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The account in the enclosed paper corresponds exactly with what I have been able to colle&t concerning the Stuart papers both here and in France.—I had loft all hopes of finding the Scotch College Papers before I went to that country; and the chief objećt of my journey was to consult the archives of the Secretary of State's Office, &c. Barillon's and D'Avaux's correspondence. In this . I succeeded, and found much very useful and curious matter. There were not in the National Library any papers that either had, or were pretended to have, belonged to the Scotch College. I can have no doubt but Carpentier's account is true; for if he had them in his possession, he would certainly either have restored them to the right owners, or have disposed

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style of drawing, and of colouring, and
some of the articles introduced in the paint-
ing, preclude every doubt as to its very
great antiquity. The name of CHAU-
cER written in Gothic charaćters on the
side of the portrait, appears to me to be
of the same origin as the picture itself—
that is to say—written at the same time,
and inserted by the hand of the same
It only remains then to enquire—whe-
ther this portrait, painted in oil, could
have been produced during the life-time
of Chaucer, i.e. before the year 1421 ;
or whether it was not painted some few
years posterior to his decease. Upon this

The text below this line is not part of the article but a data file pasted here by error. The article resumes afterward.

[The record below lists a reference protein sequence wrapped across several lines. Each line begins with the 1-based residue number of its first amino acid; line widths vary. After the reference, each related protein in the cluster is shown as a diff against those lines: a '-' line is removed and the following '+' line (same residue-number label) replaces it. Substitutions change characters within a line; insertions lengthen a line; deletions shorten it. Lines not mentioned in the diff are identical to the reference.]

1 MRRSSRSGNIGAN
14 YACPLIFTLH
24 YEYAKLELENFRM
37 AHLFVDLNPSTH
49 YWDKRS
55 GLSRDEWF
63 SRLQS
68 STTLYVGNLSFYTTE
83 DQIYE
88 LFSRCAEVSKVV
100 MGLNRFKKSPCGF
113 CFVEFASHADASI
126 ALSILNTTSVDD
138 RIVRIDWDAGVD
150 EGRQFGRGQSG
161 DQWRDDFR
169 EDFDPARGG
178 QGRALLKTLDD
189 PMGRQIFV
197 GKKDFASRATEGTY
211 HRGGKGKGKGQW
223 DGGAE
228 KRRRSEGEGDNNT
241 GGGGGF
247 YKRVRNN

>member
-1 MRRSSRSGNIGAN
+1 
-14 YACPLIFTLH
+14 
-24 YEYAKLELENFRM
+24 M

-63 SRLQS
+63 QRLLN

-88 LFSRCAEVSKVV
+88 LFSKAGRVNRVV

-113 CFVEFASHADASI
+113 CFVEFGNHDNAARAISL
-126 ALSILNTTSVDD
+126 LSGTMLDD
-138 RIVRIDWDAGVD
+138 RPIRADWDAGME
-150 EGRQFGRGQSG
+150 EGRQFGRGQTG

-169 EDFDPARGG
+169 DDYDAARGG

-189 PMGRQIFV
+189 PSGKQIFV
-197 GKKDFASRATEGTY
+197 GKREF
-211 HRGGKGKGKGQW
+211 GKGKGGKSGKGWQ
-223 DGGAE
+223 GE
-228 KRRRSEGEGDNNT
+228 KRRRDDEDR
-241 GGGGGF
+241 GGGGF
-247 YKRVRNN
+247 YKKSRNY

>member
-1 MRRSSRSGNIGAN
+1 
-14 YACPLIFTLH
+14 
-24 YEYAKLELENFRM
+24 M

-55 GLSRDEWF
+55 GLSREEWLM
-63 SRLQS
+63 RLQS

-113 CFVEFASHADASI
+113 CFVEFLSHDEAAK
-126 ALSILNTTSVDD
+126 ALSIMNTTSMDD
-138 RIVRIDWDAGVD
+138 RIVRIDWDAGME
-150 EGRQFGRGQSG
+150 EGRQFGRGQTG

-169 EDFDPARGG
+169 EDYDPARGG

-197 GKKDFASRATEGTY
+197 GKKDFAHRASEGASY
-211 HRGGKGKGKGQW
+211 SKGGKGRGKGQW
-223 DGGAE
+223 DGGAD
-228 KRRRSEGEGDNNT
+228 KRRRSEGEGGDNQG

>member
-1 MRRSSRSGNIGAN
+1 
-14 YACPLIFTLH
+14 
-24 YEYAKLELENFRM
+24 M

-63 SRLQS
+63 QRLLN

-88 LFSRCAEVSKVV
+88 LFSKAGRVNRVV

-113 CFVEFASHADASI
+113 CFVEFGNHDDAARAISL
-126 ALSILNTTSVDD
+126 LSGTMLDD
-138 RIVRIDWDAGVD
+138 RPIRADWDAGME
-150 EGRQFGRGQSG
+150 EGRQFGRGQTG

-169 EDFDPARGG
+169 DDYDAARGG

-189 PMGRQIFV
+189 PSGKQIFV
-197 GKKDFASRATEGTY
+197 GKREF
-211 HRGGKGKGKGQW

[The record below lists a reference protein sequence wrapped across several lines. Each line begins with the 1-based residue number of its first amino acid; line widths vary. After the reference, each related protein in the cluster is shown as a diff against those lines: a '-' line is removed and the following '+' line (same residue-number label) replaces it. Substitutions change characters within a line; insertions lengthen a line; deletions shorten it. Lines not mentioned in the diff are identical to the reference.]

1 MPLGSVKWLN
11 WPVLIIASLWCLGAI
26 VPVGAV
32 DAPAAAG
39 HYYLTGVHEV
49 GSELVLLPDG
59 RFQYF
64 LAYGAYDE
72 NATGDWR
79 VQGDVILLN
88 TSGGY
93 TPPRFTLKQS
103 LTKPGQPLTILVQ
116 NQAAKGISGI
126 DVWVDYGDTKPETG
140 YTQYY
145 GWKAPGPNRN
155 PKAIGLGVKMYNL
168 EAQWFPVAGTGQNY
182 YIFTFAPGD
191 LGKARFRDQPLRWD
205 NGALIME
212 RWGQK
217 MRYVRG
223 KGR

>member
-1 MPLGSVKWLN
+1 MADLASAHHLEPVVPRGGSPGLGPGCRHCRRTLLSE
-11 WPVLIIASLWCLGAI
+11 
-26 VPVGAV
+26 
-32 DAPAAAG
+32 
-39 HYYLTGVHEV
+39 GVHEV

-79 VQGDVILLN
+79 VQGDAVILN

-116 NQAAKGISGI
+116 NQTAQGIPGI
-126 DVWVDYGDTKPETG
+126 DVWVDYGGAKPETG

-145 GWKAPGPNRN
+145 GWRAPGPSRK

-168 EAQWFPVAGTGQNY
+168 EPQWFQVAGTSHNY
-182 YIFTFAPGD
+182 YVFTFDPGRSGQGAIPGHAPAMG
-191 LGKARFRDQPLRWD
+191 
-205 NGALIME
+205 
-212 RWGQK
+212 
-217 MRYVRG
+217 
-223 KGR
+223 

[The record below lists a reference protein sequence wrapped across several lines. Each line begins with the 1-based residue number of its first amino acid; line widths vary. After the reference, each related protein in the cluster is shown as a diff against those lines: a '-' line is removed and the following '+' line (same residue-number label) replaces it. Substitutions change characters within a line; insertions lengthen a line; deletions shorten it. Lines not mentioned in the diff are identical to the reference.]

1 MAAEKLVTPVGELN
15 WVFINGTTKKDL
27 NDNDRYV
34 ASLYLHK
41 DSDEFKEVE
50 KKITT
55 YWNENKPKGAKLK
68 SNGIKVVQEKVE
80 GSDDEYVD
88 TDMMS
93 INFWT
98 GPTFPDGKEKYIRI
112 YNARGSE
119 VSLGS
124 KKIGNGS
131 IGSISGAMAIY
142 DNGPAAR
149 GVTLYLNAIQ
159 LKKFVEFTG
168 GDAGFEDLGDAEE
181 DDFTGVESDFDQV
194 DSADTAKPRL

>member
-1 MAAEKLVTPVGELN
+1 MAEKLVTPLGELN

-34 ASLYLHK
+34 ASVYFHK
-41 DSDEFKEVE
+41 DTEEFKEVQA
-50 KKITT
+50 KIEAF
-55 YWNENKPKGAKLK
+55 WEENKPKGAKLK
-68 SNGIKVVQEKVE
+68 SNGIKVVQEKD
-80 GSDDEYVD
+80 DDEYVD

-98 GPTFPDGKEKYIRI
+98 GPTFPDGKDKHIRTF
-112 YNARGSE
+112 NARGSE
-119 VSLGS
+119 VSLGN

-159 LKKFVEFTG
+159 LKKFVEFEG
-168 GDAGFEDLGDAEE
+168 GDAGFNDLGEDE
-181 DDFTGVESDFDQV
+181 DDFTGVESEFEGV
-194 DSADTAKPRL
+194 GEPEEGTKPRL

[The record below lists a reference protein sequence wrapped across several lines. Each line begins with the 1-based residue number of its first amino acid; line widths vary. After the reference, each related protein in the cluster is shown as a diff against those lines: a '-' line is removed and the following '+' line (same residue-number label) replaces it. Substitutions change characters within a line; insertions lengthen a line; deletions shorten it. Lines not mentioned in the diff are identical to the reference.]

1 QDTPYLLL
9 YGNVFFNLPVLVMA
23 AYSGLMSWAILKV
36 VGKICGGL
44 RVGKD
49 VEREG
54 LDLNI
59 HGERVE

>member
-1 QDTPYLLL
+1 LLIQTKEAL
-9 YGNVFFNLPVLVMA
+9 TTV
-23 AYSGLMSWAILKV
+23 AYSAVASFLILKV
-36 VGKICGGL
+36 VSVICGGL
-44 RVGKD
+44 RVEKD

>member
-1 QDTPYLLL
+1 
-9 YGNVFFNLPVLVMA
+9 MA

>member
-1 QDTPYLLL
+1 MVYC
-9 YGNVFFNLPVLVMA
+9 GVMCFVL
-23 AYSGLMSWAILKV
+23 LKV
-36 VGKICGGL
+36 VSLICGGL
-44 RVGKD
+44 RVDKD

point, I conceive there will always be a
diversity of opinion. According to the
most generally received opinions, the art
of painting in oil was not intro 'uced be-
fore the year 1410. The Brothers Van
Eyck, of Flandels, have had the honour of
setting a reputed example, which was im-
mediately followed by every painter of
their time in every country. There have,
however, been found in Bohemia several
pictures of the 13th century, bearing on
their ful face all the marks of being oil-
paintings. These pićtures have been
carefully preserved in the Imperial Gal-
lery at Vienna; and they have occasioned
M. Musel of Basle to write a very learned
differtation to prove that oil-painting was
practised before the time of the Brothers
Van Eyck, who merely contributed to re-
vive the art by inventing a more easy pro-
cess. If it be true, that the paintings
discovered in the House of Commons,
which were produced in the year 1350,
are executed in oil-colours, there can be
no longer a doubt relative to the antiquity
of the art. - -
There is, however, a third solution of
the problem in question, and one which in
my opinion, is the most probable. It has
been supposed that many of the pictures
of the 13 h century, which were painted.
in water-colours, have at an after-period
been covered with a coat of oil, with a
view to their preservation, and that in pro-
cess of time, this cost of oil has become
fo perfectly amalgamated wih the colours,
as to occasion them to be mottaken for
paintings in oil. It is even supposed that
this accidental mixture of oil with paint
gave rise to the invention of the Brothers
Van Eyck–It is to be remarked that in
the pićtures of the 13th century, to which I
have alluded, the vitages and hands of the
persons represented generally appear much
browner than the painter would originally
have designed to make them; while on

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